Some were betting against it but Andrea Iannone arrived at Sepang on Tuesday. A couple of hours at the pool, in the hotel, and then to bed. He work late in the morning with no desire to hit the gym.
You wanted to race at Misano and were angry when you could not. What has changed?
“In the heat of the moment I hadn't grasped how serious the problem was. And I only wanted to try to ride. I wasn't allowed to, and was forced to go to Aragon two weeks later to try to ride and understand”.
But you didn't race.
“I didn't race because I realised I wouldn't be able to do so. And then I had my back that seized up for a week. Look, I'll show you something (he opens his iPhone messages)...look, this is what Davide Giugliano wrote to me, after having a similar accident with the Ducati in Superbike in 2015, he had to stop for almost a year (he reads)... dear Andrea, take all the time your need, at first it seems like nothing big, but the back is an incredible ###”.
So why have you come?
“Ducati put pressure on, others too. So I got on the place but it was a real effort and the humidity here doesn't help”.
You can always do the first session and then pull out.
“And come here for nothing? No, I'll try, also because I want to race. This is one of my last chances to ride my Ducati”.
Are you ready to leave your Ducati in Lorenzo's hands?
“I don't know if he is ready: his strength is his speed through the turns, but with the Desmosedici you can forget about that. If you try, you crash, particularly with these Michelins”.
But it has a great engine.
“Yes, but you can't do everything with the engine. Our advantage is that the Desmosedici has little torque at low speed so when you lift it up and twist the throttle it doesn't wheelie and the rear tyre doesn't slide, unlike the Yamaha. The problem is that you need someone in front towing the bike to make it turn. Have you seen the Honda? It's really quick in the changes of direction. Ducati has been battling this problem for years but it's not yet resolved. I have a few ideas but I'm no engineers, the engineers need to trust and listen to a rider”.
You seem disappointed.
“You have to have faith”.
The Suzuki seems to be working well. Does this help your state of mind?
“Definitely, though it would be better if we didn't have the test limitation of just 5 days per year. The Suzuki is working well and they're getting some positive results, this is important for me. I made this decision because I believe in the project and in what they've done over the last two years. They had a brand new bike and have continuously grown, which means they have clear ideas and have been able to come up with a bike that is competitive with both riders”.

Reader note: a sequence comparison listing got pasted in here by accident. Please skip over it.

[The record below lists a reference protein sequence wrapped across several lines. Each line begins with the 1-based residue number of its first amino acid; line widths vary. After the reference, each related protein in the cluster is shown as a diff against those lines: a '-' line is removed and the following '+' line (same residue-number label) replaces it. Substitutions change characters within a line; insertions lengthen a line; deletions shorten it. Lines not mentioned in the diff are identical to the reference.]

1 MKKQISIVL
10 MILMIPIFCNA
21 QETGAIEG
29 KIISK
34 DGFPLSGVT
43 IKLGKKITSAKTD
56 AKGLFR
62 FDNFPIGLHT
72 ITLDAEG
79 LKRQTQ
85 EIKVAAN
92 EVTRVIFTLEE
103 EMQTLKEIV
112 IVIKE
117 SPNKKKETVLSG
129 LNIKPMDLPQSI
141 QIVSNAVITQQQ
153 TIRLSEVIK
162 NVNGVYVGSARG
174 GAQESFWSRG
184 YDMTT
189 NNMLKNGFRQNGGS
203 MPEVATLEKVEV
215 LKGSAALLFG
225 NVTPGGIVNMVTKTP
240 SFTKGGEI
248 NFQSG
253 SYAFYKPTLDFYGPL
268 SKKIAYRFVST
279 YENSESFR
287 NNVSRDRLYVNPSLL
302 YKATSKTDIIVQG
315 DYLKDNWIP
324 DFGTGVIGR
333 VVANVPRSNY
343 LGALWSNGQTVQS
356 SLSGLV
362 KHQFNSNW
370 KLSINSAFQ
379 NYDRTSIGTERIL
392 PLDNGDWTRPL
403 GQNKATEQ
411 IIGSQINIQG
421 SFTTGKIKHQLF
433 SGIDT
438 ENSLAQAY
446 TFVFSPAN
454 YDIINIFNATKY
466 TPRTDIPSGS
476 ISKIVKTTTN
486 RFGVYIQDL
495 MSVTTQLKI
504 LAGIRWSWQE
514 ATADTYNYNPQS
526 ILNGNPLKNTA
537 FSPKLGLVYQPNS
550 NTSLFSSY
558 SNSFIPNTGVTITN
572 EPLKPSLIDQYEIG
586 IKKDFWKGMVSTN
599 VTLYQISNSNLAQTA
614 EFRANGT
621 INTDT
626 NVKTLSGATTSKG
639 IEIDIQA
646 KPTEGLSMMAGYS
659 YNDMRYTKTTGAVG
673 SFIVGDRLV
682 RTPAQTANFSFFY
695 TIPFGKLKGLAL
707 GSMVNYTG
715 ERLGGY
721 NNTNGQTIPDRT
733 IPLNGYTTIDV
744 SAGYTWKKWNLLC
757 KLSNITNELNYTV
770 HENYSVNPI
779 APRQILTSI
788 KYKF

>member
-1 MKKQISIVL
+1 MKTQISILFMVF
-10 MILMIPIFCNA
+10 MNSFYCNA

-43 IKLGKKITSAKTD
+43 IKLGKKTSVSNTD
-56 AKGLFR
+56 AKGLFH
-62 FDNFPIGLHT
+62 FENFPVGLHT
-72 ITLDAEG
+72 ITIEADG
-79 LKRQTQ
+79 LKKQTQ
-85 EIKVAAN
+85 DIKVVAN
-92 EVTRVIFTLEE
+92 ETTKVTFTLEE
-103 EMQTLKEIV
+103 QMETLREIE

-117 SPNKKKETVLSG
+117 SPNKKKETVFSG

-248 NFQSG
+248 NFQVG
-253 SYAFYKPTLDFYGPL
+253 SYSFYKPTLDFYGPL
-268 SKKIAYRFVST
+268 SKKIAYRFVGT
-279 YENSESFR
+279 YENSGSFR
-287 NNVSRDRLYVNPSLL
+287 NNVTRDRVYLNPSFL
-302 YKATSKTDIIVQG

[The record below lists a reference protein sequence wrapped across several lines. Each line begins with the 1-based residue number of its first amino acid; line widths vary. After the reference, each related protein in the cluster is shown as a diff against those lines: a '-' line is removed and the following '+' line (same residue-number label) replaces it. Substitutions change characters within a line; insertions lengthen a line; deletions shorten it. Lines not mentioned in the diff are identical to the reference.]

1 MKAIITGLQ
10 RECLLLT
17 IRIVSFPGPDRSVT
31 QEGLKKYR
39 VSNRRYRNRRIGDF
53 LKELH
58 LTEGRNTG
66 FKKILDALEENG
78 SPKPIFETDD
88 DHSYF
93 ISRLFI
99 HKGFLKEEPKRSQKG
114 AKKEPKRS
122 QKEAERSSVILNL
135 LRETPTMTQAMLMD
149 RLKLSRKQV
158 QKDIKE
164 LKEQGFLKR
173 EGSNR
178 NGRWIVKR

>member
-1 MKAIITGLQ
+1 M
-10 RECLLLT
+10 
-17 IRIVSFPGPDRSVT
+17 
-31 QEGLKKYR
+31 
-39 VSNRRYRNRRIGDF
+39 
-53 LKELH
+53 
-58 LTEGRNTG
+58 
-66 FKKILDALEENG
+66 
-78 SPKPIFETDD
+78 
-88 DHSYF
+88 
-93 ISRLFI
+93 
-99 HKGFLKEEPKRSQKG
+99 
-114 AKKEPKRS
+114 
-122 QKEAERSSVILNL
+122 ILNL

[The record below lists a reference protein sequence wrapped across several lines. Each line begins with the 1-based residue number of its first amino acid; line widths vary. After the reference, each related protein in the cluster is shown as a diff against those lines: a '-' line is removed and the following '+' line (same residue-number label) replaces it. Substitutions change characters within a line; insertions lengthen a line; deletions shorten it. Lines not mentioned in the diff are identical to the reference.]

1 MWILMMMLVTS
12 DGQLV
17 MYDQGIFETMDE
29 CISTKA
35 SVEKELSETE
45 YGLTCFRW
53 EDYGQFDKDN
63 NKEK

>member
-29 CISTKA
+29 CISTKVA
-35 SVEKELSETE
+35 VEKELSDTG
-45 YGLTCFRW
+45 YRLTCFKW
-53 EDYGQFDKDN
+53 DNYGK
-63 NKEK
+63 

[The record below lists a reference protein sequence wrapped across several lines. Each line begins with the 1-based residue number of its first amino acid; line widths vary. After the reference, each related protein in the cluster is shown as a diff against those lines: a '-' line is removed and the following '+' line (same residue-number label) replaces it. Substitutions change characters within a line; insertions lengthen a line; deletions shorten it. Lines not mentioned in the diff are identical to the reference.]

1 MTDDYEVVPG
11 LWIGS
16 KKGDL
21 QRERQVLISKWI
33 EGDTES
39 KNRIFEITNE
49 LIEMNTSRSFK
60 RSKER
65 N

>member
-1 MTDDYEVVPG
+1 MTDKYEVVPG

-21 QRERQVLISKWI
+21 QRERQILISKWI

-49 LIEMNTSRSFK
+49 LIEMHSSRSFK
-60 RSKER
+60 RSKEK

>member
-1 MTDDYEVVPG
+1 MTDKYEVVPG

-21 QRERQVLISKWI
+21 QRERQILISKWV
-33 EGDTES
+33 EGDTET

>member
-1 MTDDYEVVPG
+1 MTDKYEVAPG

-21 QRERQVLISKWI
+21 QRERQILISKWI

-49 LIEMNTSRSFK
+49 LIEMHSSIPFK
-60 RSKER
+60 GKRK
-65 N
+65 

When will you climb on the GSX-RR?
“We'll test at Valencia and Jerez, though I don't know how many days we'll have, maybe only two, as it could be useful to keep three for next year”.
As for this GP, how do you feel?
“Not bad, but not in ideal shape either. It's been a difficult situation to accept, also because the injury came just as I was enjoying a positive period. Unfortunately I had no experience of this type of injury and you don't realise how long recovery times are... a month has passed and that's like a lifetime to me”.
Have you taken enough time off?
“It's been a month and feels like forever, though the fracture is not actually so serious. At first, the doctors said I'd be back on the bike quickly, I believed them, but then each time I tried I realised how difficult it was”.
What was the problem?
“Not so much the pain while riding, but the pain I felt afterwards. After trying to ride at Aragon I ended up with a stiff neck for a week and a lot of back pain. I couldn't sleep at night”.
How are you now?
“Better, not fully recovered though... The trip here was dramatic”.
What do the doctors say now?
“The vertebra is still broken, the doctors all say the same thing - that it takes between 2.5 and three months to recover, so we're not there yet”.
You're here now though…
“I find it very difficult to stay at home and watch the races on TV, even though I know I'm not fully fit”.
What do you expect when you get on the bike?
“No-one can know what will happen, I'll have to see after day one. I don't expect any surprises, just a positive weekend. It won't be easy to be competitive after a month away. I'll be patient and take my time, without looking at what the others are doing. Then, if I'm quick, even better but for sure I'll be dealing with some pain”.
You've been criticised for taking a month away…
“It's normal for people to react, even though they don't know anything about my injury or what it takes to ride a MotoGP, physically and mentally. It's easy to write in front of the computer, only the person experiencing it can know what's going on. Everyone is free to express their opinion but sometimes it's not how it appears ”.
Did you struggle to watch the race on TV?
“I missed everything, I knew that our bike could go well in Japan and I wished I'd been able to do my bit, but I was on the sofa instead... I accepted it anyway”.
How has the Ducati seemed to you in recent races?
“It's gone well. It struggled at Aragon but then did really well in Japan and the Australian race was quite positive. I think it's continued to grow and I hope they can be competitive at every track next year”.